Sunday, March 27, 2016

Folks, With the presidential primaries in full swing, this week brought the usual fare of annoying, discouraging and alarming news. One could put David Slade’s coastal population growth article in the Post and Courier in the last category. All David needed to do was dust off the article he wrote last year and change the dates. (Being an excellent journalist, he didn’t.) In 2015, the three fastest growing metro areas on the Atlantic Coast were…

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Krill, Baby, Krill! Beautiful swimmers. Sad news about Hamilton.

Sunday, March 20, 2016

Folks, The long, dark night of offshore oil is over. The federal Bureau of Ocean Energy Management (BOEM) has withdrawn its proposal to allow drilling in the seabed along the coasts of Virginia, North and South Carolina, Georgia and Florida. Right whales, bottlenose dolphin, grouper and marlin can celebrate, free from deafening seismic blasts. Pelicans, gannets and terns can fish safely in non-oiled waters. Krill and plankton — foundations of life in the ocean and…

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Offshore Drilling: We Won!

Tuesday, March 15, 2016

You spoke up. They listened. And today we won! A little more than a year ago, the Obama Administration shocked us all by announcing plans to allow oil and gas drilling off our coast — a direct threat to South Carolina’s tourism economy and quality of life. Tens of thousands of citizens organized throughout the state to stop offshore drilling. Hundreds of coastal towns and cities passed resolutions declaring their opposition. Businesses and local leaders, Republicans…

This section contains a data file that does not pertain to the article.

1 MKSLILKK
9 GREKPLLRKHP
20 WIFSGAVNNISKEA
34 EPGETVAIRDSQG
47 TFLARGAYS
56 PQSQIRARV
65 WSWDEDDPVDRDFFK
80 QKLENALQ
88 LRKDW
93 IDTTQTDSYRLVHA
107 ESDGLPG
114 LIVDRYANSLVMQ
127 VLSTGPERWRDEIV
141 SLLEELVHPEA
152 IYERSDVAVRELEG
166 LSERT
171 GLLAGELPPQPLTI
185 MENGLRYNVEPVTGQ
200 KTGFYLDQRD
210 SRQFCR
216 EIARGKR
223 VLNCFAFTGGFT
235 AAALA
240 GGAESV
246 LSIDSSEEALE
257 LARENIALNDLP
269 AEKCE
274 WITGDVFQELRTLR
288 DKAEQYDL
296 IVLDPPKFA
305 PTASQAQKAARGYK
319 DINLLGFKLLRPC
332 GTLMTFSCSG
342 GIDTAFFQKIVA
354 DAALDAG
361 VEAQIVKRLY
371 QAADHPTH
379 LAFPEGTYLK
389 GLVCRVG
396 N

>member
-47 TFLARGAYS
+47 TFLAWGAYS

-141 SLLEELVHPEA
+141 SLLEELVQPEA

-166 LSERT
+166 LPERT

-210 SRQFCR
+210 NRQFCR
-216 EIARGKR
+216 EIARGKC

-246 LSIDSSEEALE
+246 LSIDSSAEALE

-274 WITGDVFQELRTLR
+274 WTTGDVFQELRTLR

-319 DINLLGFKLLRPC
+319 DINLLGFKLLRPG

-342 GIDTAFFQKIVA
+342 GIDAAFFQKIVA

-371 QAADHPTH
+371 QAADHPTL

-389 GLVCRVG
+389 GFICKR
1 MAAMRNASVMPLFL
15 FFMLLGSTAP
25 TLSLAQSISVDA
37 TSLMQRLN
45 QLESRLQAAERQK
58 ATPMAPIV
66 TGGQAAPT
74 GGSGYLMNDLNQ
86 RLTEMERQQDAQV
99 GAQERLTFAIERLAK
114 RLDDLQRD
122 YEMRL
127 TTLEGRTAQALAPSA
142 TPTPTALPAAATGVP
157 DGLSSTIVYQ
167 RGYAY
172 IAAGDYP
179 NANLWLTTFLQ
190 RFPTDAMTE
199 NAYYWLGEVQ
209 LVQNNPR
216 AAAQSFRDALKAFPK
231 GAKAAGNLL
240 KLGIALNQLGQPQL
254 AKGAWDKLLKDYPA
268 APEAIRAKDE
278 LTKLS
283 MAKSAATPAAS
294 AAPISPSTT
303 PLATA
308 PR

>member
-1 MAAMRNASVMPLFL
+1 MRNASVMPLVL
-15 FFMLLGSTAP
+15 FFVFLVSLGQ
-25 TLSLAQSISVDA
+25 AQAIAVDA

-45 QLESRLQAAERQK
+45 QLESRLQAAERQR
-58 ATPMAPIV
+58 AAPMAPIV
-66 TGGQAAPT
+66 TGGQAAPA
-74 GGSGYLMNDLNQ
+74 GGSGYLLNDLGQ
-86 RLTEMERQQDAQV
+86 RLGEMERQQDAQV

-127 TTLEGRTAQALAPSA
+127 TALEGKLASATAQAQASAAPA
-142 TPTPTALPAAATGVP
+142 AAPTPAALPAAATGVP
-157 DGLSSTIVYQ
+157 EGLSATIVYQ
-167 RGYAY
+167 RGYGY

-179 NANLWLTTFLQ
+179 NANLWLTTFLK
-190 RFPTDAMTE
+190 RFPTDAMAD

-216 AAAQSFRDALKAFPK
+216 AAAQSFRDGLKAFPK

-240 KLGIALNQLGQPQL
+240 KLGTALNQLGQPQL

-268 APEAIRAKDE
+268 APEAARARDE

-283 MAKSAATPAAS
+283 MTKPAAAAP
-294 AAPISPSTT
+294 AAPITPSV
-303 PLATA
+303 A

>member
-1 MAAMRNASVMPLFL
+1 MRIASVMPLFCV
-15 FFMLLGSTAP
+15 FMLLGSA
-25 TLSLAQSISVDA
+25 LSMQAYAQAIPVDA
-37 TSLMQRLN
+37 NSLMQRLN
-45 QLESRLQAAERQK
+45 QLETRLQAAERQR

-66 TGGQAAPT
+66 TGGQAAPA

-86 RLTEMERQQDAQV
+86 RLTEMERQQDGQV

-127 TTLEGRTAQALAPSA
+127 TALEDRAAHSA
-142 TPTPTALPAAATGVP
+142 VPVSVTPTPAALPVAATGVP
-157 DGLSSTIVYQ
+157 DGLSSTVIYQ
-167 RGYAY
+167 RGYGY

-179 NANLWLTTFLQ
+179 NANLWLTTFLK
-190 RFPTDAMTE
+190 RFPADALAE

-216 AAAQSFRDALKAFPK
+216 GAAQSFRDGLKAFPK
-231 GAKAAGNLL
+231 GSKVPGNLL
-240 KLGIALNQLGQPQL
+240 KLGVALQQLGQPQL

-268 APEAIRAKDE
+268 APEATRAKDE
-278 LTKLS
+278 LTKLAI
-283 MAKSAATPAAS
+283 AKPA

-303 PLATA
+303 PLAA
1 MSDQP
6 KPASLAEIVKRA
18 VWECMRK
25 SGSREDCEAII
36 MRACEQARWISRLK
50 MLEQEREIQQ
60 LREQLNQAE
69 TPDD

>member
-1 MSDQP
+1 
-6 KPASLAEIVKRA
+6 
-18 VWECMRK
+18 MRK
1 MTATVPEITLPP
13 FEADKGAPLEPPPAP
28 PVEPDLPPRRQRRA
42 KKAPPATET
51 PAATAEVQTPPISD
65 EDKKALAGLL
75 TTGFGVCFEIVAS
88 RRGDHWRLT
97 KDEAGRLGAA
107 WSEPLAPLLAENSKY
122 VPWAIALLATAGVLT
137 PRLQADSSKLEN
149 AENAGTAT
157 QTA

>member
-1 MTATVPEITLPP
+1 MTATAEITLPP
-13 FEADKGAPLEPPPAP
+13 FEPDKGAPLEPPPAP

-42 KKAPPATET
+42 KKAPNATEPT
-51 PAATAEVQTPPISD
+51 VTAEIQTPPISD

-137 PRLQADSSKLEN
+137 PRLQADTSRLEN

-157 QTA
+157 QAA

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Manatees following monarchs. The offshore drilling IQ deficit. The worst form of government.

Monday, March 7, 2016

Folks, Last week the good news was about the resurgence of monarch butterflies on their wintering grounds in Mexico. This week, it’s the lithe monarch’s antipode, the Florida manatee, as the Washington Post reports. Once threatened with extinction, the population of this peaceful, herbivorous resident of Florida’s freshwater springs, (and, increasingly, South Carolina’s coastal waters), has grown from several hundred in the 1970s to roughly 6,000 today. The manatee’s rebound is the direct…

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East Edisto: A landmark victory

Friday, February 26, 2016

Yesterday was a monumental day for land conservation in South Carolina. After planning and negotiating for nearly a decade, a major corporation, conservationists, business leaders, government officials, and members of the community came to an agreement that will conserve a swath of land nearly twice the size of Mount Pleasant — forever. The so-called East Edisto property, owned by WestRock (formerly known as MeadWestvaco), is 72,000 acres and 19 miles long — running from Hollywood…